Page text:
Tamanitoakula Empowered By Nature
Bêing the eldest in the family, Viliame Tamanitoakula had big shoes to fill after his father passed away three years ago.The Nadogo villager in the district of Saqani in Cakaudrove had his mother and three younger brothers and a sister looking up to him for advice and support and carrying on his father’s legacy in tending to their ‘yaqona’ plantation.
“After my father died, my mother decided that we move away from the village to our piece of land known as Navoa which is located on the outskirts of the village,” Mr Tamanitoakula said. “My brothers and I are certified chainsaw operators so we cleared the piece of land ourselves and built a thatched ‘bure’ to live in.”
A former logging planner, Mr Tamanitoakula said it was hard starting from scratch and with their ‘yaqona’ to be harvested in the next four to five years, he had to find other alternative source of income.
“I heard and read about the 30 Million Trees In 15 Years (30MT15Y) initiative along with the Ridge to Reef (R2R) Project through the media so I decided to make further enquiries.”
In August 2019, Mr Tamanitoakula travelled 76 kilometers to the Ministry of Forestry office in Labasa to enquire about Fiji’s tree planting revolution and other projects that he could venture into as a source of economic empowerment.
“Staff at the Ministry shared with me success stories of seedling vendors across Fiji that have earned a decent amount of money selling seedlings to the Ministry which they use for the 30MT15Y initiative,” Mr Tamanitoakula said.
It was after this visit, Mr Tamanitoakula took a bold step in establishing his nursery and started potting seedlings consisting of sandalwood, fruit trees and mostly native trees.
“I was encouraged to raise native tree species as this is in demand and most of the vendors here in Vanua Levu do not have them.”
Raising seedlings along with his yaqona plantation, Mr Tamanitoakula said he was also encouraged to venture into agro-forestry practices. “I really appreciate the holistic support and assistance rendered by the Ministry and the outcome of that is, in just seven months I have managed to build a house for myself and three more houses for my three younger brothers.”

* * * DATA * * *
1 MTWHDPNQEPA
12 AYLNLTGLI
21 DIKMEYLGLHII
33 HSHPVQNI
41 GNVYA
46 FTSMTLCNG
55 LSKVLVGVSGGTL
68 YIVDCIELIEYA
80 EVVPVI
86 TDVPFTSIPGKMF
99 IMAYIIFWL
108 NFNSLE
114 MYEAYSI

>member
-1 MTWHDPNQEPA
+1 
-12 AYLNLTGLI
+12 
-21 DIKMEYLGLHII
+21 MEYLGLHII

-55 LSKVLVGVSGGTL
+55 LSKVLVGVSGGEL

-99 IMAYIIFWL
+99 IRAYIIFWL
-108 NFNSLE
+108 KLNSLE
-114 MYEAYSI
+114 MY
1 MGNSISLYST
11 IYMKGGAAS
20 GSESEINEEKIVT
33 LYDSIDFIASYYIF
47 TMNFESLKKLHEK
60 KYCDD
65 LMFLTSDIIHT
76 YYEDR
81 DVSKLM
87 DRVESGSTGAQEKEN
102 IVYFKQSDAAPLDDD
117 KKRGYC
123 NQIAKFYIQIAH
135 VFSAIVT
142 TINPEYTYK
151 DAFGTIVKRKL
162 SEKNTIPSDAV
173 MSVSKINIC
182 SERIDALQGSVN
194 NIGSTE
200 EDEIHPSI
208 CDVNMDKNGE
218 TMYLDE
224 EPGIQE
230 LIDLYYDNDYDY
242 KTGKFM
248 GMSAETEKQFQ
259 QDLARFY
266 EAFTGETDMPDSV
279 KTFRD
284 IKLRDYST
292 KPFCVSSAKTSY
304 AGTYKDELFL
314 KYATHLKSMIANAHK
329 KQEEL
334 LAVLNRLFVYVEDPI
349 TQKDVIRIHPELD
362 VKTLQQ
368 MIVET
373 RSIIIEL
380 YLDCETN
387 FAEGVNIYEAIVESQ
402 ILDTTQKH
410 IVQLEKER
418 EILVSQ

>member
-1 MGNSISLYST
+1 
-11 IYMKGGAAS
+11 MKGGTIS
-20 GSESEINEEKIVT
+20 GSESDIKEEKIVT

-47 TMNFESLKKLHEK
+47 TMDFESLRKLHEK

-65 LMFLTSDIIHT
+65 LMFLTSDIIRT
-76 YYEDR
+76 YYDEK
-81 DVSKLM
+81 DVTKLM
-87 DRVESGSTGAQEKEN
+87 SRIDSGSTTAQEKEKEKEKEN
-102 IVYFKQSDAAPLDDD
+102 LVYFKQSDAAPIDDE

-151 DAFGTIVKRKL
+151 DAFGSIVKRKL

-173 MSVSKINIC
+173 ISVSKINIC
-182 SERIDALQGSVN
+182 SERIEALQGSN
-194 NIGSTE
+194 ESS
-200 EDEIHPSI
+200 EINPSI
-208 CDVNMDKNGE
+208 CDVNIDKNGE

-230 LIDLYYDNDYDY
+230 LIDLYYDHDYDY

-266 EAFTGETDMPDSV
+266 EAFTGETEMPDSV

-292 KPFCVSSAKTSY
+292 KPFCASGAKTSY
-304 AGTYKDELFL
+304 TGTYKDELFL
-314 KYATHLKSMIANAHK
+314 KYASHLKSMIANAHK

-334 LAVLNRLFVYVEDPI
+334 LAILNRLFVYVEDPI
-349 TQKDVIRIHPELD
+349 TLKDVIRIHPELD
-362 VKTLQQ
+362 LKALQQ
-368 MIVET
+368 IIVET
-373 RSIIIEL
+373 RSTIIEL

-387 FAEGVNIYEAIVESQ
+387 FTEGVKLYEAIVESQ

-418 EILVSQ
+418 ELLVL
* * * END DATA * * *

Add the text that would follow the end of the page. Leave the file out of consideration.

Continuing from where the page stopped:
Mr Tamanitoakula received his first payment of $11,000 in March last year and another payment of $9,000 in November last year which enabled him to proceed with their home construction.
These payments were for seedlings purchased by the Secretariat of Pacific Communities (SPC) through the R2R Project carried out within the Labasa and Tunuloa catchment areas.
Mr Tamanitoakula said he never dreamt he would be able to achieve so much in such a short span of time.
He added that the icing on the cake was the fact that the Minister for Forestry Honourable Osea Naiqamu visited his family on 16 December, 2020 to see first-hand the outcome of various Government initiatives and projects undertaken by his Ministry.
“Our new home here at Navoa is very difficult to reach considering we have yet to make proper footpaths and crossings but the fact that Minister Naiqamu made it here with his team speaks volumes of Government’s commitment to the people,” Mr Tamanitoakula said.
Minister Naiqamu said he was happy to finally see the outcome of Government’s initiatives and that Fijians are being economically empowered.
“As the Minister for Forestry, I preach about various initiatives that we carry out in Parliament and in various consultation forums. It is so good to see people like Mr Tamanitoakula and what he has achieved through these initiatives,” Minister Naiqamu said.
He further encouraged Mr Tamanitoakula to continue raising native tree species like the ‘dakua makadre’ and ‘dakua salusalu’ as they are becoming extinct.
Minister Naiqamu said the Convention on International Trade in Endangered Species (CITES) of Wild Fauna and Flora— remains one of the world's most powerful legally binding tools for biodiversity conservation through the regulation of trade in wild fauna and flora.
He said thousands of species are traded internationally and
used by people in their daily lives for food, housing, health care, ecotourism,
cosmetics or fashion, among other uses.
CITES regulates international trade in over 35,000 species of plants and animals, including their products and derivatives, ensuring their survival in the wild with benefits for the livelihoods of local people and the global environment.
As for the former logging planner, Mr Tamanitoakula’s mindset has changed and that is something very hard to do.
“I previously used to see the economic gains from cutting down trees, but my perspective has now changed to seeing the economic gains derived from standing trees,” Mr Tamanitoakula said.
“I used to encourage villagers to cut down trees for a living but now- just like I have been practicing - I will go out and preach about sustainable forest management.”
Mr Tamanitoakula’s advice to resource owners during these trying times is not to underestimate the power of nature as, like him, it can support people economically, physically and socially, and further support a stable environment.